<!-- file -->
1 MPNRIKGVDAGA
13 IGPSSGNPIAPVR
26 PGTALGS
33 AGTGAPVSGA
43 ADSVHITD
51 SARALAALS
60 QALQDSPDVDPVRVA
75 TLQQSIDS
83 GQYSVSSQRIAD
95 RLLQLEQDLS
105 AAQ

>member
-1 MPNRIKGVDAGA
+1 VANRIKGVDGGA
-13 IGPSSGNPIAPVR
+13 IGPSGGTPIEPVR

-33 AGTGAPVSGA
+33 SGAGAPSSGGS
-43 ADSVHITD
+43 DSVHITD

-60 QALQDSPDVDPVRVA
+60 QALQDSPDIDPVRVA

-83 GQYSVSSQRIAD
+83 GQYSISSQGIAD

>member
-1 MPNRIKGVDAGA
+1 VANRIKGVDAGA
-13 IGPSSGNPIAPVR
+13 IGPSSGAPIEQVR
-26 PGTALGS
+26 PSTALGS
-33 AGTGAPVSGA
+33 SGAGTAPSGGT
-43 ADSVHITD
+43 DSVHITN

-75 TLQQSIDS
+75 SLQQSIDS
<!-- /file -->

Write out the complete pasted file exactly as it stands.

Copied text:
1 MPNRIKGVDAGA
13 IGPSSGNPIAPVR
26 PGTALGS
33 AGTGAPVSGA
43 ADSVHITD
51 SARALAALS
60 QALQDSPDVDPVRVA
75 TLQQSIDS
83 GQYSVSSQRIAD
95 RLLQLEQDLS
105 AAQ

>member
-1 MPNRIKGVDAGA
+1 VANRIKGVDGGA
-13 IGPSSGNPIAPVR
+13 IGPSGGTPIEPVR

-33 AGTGAPVSGA
+33 SGAGAPSSGGS
-43 ADSVHITD
+43 DSVHITD

-60 QALQDSPDVDPVRVA
+60 QALQDSPDIDPVRVA

-83 GQYSVSSQRIAD
+83 GQYSISSQGIAD

>member
-1 MPNRIKGVDAGA
+1 VANRIKGVDAGA
-13 IGPSSGNPIAPVR
+13 IGPSSGAPIEQVR
-26 PGTALGS
+26 PSTALGS
-33 AGTGAPVSGA
+33 SGAGTAPSGGT
-43 ADSVHITD
+43 DSVHITN

-75 TLQQSIDS
+75 SLQQSIDS